Along with their desired actions, medications can also produce unwanted side effects. Many medications may cause an abnormal taste in the mouth, known as dysgeusia, which can interfere with the enjoyment of food and intake of adequate nutrition. A metallic taste is one of the most common types of dysgeusia. It can occur with a variety of medications ranging from antibiotics to cancer medications.
Angiotensin converting enzyme (ACE) inhibitors are medications used to treat high blood pressure and heart failure. These commonly prescribed drugs may cause a metallic taste in the mouth and other taste disturbances, such as partial loss of taste perception. Captopril (Capoten), one of many different ACE inhibitors, causes taste disturbances in approximately 2 to 4 percent of people taking the drug, according to the U.S. Food and Drug Administration (FDA)-approved prescribing information.
Other ACE inhibitors that may cause a metallic taste in the mouth include lisinopril (Zestril), fosinopril (Monopril), enalapril (Vasotec), trandolapril (Mavik), quinapril (Accupril) and ramipril (Altace), notes the Cleveland Clinic. Taste disturbances often resolve with continued use of ACE inhibitors.
Metformin (Glucophage) is one of the most commonly prescribed oral medications for type 2 diabetes mellitus. The FDA-approved prescribing information indicates that approximately 3 percent of people experience a metallic taste in the mouth when beginning metformin drug therapy. This side effect typically resolves with continued use of the medication.
A metallic taste in the mouth and other taste abnormalities may occur while taking certain antibiotics. Three frequently prescribed antibiotics associated with this side effect include clarithromycin (Biaxin), metronidazole (Flagyl) and trimethoprim-sulfamethoxazole (Bactrim), reports Dr. Scott Moses at FamilyPracticeNotebook.com. Azithromycin (Zithromax), tetracycline (Sumycin) and ethionamide (Trecator) may also cause a metallic taste in the mouth.
Certain cancer chemotherapy medications can interfere with normal taste. The platinum-containing drugs cisplatin (Platinol) and carboplatin (Paraplatin) can cause a metallic taste in the mouth, reports the American Cancer Society. Other anticancer drugs that may be associated with taste changes, including a metallic taste, include paclitaxel (Abraxane), vincristine (Oncovin), methotrexate (MTX, Trexall), doxorubicin (Adriamycin), dacarbazine (DTIC), mechlorethamine (Mustargen) and cyclophosphamide (Cytoxan, Neosar).
The medicinal form of the metal lithium, sold under various brand names including Lithobid and Lithane, is the mainstay of treatment for bipolar disorder. Not surprisingly, lithium therapy can produce a metallic taste in the mouth, according to the FDA-approved prescribing information for the drug.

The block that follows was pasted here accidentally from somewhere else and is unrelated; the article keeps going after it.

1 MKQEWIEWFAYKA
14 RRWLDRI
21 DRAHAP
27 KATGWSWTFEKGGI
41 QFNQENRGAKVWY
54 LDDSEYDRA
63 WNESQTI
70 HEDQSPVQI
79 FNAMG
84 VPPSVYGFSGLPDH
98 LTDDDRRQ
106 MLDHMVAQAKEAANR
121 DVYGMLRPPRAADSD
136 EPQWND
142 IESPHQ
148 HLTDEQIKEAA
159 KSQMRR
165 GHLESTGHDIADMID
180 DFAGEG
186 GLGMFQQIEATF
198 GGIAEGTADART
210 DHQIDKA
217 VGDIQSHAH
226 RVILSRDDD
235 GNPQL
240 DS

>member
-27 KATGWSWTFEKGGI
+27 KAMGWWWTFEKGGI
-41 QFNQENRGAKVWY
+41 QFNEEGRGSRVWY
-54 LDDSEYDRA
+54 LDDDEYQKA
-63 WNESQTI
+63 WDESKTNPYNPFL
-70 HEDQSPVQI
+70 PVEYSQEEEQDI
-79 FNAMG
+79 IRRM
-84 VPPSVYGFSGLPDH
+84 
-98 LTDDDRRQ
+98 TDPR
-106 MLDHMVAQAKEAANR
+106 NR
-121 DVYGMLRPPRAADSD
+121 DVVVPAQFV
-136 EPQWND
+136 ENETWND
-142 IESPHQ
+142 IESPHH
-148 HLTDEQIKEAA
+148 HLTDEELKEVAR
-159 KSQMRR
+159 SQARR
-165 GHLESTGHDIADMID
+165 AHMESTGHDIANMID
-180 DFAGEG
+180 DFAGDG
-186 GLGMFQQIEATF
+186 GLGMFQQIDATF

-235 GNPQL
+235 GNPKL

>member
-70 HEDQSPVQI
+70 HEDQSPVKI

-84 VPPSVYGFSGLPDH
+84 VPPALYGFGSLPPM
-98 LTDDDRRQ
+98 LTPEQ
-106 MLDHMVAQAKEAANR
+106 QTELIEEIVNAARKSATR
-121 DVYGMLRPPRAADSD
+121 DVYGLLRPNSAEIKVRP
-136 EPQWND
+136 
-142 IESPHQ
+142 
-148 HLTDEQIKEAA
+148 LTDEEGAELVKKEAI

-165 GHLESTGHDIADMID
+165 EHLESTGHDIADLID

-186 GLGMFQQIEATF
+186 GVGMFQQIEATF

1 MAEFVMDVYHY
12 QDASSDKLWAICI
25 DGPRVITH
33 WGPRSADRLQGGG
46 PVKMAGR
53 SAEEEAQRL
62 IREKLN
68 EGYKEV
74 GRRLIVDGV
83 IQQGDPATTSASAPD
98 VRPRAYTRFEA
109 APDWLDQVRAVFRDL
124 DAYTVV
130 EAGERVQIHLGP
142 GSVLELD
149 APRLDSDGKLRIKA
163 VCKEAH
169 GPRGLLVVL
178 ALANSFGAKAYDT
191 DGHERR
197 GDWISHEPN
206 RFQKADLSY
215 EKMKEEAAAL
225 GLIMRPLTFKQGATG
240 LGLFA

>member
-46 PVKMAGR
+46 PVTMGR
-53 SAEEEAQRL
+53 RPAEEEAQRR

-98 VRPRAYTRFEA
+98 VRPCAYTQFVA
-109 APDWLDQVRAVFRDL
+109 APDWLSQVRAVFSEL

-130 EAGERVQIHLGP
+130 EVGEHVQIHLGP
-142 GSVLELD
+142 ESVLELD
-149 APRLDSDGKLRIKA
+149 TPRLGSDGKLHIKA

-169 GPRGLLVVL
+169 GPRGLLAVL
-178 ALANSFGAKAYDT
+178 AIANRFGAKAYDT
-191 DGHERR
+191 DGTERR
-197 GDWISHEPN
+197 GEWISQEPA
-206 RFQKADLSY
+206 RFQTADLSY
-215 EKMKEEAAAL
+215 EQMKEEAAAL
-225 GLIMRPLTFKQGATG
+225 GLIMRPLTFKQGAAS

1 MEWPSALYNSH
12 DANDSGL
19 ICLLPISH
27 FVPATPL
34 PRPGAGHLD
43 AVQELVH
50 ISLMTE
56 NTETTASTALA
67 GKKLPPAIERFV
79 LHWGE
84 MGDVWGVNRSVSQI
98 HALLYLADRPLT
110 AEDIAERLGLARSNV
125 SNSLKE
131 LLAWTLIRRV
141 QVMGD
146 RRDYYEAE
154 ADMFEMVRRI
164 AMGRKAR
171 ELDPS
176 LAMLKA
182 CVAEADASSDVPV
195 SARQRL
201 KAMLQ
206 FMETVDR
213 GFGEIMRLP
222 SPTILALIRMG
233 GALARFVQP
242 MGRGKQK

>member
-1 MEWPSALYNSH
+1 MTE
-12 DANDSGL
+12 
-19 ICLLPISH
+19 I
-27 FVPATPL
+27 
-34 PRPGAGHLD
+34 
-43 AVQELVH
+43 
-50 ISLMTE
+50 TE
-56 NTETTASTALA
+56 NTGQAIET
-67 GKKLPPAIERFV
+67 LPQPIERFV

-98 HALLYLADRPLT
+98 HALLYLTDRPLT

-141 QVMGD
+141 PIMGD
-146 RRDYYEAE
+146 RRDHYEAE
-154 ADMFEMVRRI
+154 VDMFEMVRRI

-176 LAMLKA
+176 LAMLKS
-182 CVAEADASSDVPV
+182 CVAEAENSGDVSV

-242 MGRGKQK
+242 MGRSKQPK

Arthritis Medications and Methocarbamol
Medications used to treat rheumatoid arthritis or gout may cause a metallic taste in the mouth, as reported by the authors of a review article published in "Dental Clinics of North America" in October 2002. These include penicillamine (Cuprimine, Depen), phenylbutazone (Butazolidine), gold salts and allopurinol (Zyloprim, Aloprim). The muscle relaxant methocarbamol (Robaxin) may likewise cause a metallic taste in the mouth. It is frequently prescribed for sprains, strains and other muscle injuries.
Eszopiclone (Lunesta) is a medication commonly used for insomnia. Taste abnormalities, including a metallic taste in the mouth, are among the most common side effects of this medication. In a study published in the December 2009 issue of "Pharmacology, Biochemistry and Behavior," 62 percent of people treated with eszopiclone noted a bad taste in the mouth, usually described as metallic or bitter. This taste improved with continued use of the medication in women, but not in men.
A review article published in "Drug Safety" in February 2008 noted additional medications that can produce a metallic taste in the mouth. These include disulfiram (Antabuse) -- a medication used to treat alcohol abuse -- and botulinum A toxin (Botox). Furthermore, almost any medication that causes a dry mouth may also produce a metallic taste, as dryness interferes with normal taste sensation. Antidepressant medications often produce a dry mouth.
Reviewed by: Mary D. Daley, MD
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- Drug Safety: Drug-Induced Taste Disorders
- Toxicological Sciences: From the Cover: Drug-Induced Taste Disorders in Clinical Practice and Preclinical Safety Evaluation
- Pharmacology, Biochemistry and Behavior: A Double-Blind Study of the Influences of Eszopiclone on Dysgeusia and Taste Function